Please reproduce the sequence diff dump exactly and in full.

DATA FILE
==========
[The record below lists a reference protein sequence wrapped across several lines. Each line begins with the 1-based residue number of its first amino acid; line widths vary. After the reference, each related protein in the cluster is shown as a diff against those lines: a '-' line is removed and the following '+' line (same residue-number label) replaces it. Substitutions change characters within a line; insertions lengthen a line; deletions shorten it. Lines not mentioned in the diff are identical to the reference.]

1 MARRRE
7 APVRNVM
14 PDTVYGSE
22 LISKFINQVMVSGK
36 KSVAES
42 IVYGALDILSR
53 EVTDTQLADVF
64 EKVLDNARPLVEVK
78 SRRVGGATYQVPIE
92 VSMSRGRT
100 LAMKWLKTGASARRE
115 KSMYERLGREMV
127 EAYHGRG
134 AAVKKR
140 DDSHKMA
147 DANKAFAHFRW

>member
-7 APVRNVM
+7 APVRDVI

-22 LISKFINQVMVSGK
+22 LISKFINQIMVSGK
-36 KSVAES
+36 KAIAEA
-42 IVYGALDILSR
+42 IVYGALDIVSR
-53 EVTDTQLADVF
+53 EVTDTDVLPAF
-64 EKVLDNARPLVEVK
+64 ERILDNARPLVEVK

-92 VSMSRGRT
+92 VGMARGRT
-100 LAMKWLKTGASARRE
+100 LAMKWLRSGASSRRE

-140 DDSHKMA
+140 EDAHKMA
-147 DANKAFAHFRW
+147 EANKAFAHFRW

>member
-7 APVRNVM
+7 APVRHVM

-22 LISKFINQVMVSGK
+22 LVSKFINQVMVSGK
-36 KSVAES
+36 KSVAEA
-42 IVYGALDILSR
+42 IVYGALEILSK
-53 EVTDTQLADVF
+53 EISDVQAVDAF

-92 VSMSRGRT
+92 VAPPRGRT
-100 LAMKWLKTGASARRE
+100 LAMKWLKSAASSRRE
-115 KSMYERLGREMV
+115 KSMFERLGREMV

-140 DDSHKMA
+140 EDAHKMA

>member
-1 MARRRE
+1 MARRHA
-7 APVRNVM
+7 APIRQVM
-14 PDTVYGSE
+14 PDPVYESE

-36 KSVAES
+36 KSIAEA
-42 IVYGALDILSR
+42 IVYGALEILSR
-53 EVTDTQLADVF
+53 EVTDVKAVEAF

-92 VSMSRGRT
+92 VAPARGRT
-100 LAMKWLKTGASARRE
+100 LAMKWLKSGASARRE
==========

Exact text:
[The record below lists a reference protein sequence wrapped across several lines. Each line begins with the 1-based residue number of its first amino acid; line widths vary. After the reference, each related protein in the cluster is shown as a diff against those lines: a '-' line is removed and the following '+' line (same residue-number label) replaces it. Substitutions change characters within a line; insertions lengthen a line; deletions shorten it. Lines not mentioned in the diff are identical to the reference.]

1 MARRRE
7 APVRNVM
14 PDTVYGSE
22 LISKFINQVMVSGK
36 KSVAES
42 IVYGALDILSR
53 EVTDTQLADVF
64 EKVLDNARPLVEVK
78 SRRVGGATYQVPIE
92 VSMSRGRT
100 LAMKWLKTGASARRE
115 KSMYERLGREMV
127 EAYHGRG
134 AAVKKR
140 DDSHKMA
147 DANKAFAHFRW

>member
-7 APVRNVM
+7 APVRDVI

-22 LISKFINQVMVSGK
+22 LISKFINQIMVSGK
-36 KSVAES
+36 KAIAEA
-42 IVYGALDILSR
+42 IVYGALDIVSR
-53 EVTDTQLADVF
+53 EVTDTDVLPAF
-64 EKVLDNARPLVEVK
+64 ERILDNARPLVEVK

-92 VSMSRGRT
+92 VGMARGRT
-100 LAMKWLKTGASARRE
+100 LAMKWLRSGASSRRE

-140 DDSHKMA
+140 EDAHKMA
-147 DANKAFAHFRW
+147 EANKAFAHFRW

>member
-7 APVRNVM
+7 APVRHVM

-22 LISKFINQVMVSGK
+22 LVSKFINQVMVSGK
-36 KSVAES
+36 KSVAEA
-42 IVYGALDILSR
+42 IVYGALEILSK
-53 EVTDTQLADVF
+53 EISDVQAVDAF

-92 VSMSRGRT
+92 VAPPRGRT
-100 LAMKWLKTGASARRE
+100 LAMKWLKSAASSRRE
-115 KSMYERLGREMV
+115 KSMFERLGREMV

-140 DDSHKMA
+140 EDAHKMA

>member
-1 MARRRE
+1 MARRHA
-7 APVRNVM
+7 APIRQVM
-14 PDTVYGSE
+14 PDPVYESE

-36 KSVAES
+36 KSIAEA
-42 IVYGALDILSR
+42 IVYGALEILSR
-53 EVTDTQLADVF
+53 EVTDVKAVEAF

-92 VSMSRGRT
+92 VAPARGRT
-100 LAMKWLKTGASARRE
+100 LAMKWLKSGASARRE